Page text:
It is indeed to a resurrection that Sonia is going to lead Raskolnikov. It is to her that he will first confess his crime. The reaction of the girl is amazing: What have you done, what have you done to yourself? she said in despair, and, jumping up, she flung herself on his neck, threw her arms round him, and held him tightly (...) There is no one, no one in the whole world now so unhappy as you!, she cried…” The path of the redemption opens for Rodia: “A feeling long unfamiliar to him flooded his heart and softened it at once. He did not struggle against it. Two tears started into his eyes and hung on his eyelashes.” (V, iv).

Raskolnikov is still reluctant to surrender to the police, but Sonia has these powerful words: Go at once, this very minute, stand at the cross-roads, bow down, first kiss the earth which you have defiled and then bow down to all the world and say to all men aloud, ‘I am a murderer!’ Then God will send you life again.” After much hesitation and questions Rodia is finally ready to give up himself. “Will you come and see me in prison when I am there? Oh, I will, I will (...) Have you a cross on you?, she asked, as though suddenly thinking of it. He did not at first understand the question. No, of course not. Here, take this one (…) Take it... it's mine! It's mine, you know, she begged him. We will go to suffer together, and together we will bear our cross! (…) Not now, Sonia. Better later, he added to comfort her. Yes, yes, better, she repeated with conviction, when you go to meet your suffering, then put it on. You will come to me, I'll put it on you, we will pray and go together.” (V, iv).

This dialogue is like a prelude to the genuinely Christlike attitude of Sonia accompanying Rodia in the penal colony, in Siberia. Very concretely, she bears his cross to lead him up to the end of salvation. And remarkably, this attitude produces a saving effect on other convicts: And when she visited Raskolnikov at work, or met a party of the prisoners on the road, they all took off their hats to her. ‘Little mother Sofya Semyonovna, you are our dear, good little mother’, coarse branded criminals said to that frail little creature. She would smile and bow to them and everyone was delighted when she smiled. (Epilogue, ii).

Rodia himself, who had withdrawn into himself for a long time, is eventually touched by Sonia's love. The last lines of the novel evoke this transformation: “… that is the beginning of a new story, the story of the gradual renewal of a man, the story of his gradual regeneration, of his passing from one world into another, of his initiation into a new unknown life.” (Epilogue, ii). Sonia, the wretched girl, degraded but inhabited by a divine love, has been the instrument of a resurrection. That is all about the raising of Raskolnikov…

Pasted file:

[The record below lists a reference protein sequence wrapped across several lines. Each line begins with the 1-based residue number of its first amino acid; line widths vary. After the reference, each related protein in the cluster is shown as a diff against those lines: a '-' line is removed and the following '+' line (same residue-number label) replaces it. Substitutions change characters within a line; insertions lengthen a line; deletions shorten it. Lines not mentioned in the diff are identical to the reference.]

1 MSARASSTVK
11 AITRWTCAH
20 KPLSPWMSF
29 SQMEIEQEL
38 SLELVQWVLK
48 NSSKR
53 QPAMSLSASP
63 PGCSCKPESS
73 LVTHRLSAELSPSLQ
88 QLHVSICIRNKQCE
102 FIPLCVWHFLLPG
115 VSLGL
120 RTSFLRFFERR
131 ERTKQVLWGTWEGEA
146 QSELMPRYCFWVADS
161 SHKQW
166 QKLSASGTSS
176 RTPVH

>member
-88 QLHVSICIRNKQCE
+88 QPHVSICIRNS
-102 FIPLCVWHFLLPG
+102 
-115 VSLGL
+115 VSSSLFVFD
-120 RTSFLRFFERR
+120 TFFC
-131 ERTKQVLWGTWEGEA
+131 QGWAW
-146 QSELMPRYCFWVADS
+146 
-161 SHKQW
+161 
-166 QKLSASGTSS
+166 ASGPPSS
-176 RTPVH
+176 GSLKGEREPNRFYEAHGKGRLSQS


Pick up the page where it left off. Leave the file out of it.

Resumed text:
Fiodor (the other one…)

(1) All the quotations from Crime and Punishment are from the English translation by Constance Garnett on
The numbers in brackets refer to Part and chapter.

Wednesday, April 3, 2013

Three stones…

This text was sent to me by "someone whom I know well"... A man already in his "third age". He evokes some striking moments of the trip he has done in Israel, together with a younger colleague.

This journey was for me a pilgrimage, for a double motive, given my roots: Jewish and Christian. As for the first, four or five years ago I discovered some cousins on my father's side living in Israel, of whom I had never heard, until then. Here is not the place to talk about the moving meeting with them and their offspring.

There is no way, either, to describe all the moments of an incredibly rich and diverse journey. The Old City of Jerusalem, Mount of Olives, Yad Vashem, Masada and Qumran, Bethlehem, Galilee, etc., leave intense memories in the mind and heart of the one who, like me, visits this country "flowing with milk and honey" for the first time. But if I had to remember the moments that marked me the most, the most symbolic moments, I would retain three stones.

The first stone is one of these massive blocks that constitute the Kotel, the Western Wall of the Temple. When we went there, on a Thursday morning, the atmosphere was very joyful; it was the day when many young people celebrate their "Bar Mitzvah". I approached the wall and, like many others, I put my forehead on the stone. A powerful emotion invaded me. It was like a pent up piece of my family history coming back to the surface: my paternal grandparents and their children, all of them annihilated one day in1942. And then, all the generations that preceded them, who had turned – one way or another – towards that place, dreaming: "Next year in Jerusalem"...

wo days later, I put my forehead on another stone, that of the Holy Sepulchre. Despite the onrush of the crowd, the long wait before entering the narrow sanctuary, the pressure of the guards asking the pilgrims to proceed, I was able to fill the tomb left empty by the Risen One with all the situations and all the people that had been referred to me or that I carried in my heart. The human pettiness of this place, where the various Christian denominations barely tolerate each other and jealously guard their territory, could not darken the burning memory of the One who "emptied himself, taking on the form of a slave ..." (Phil 2, 7).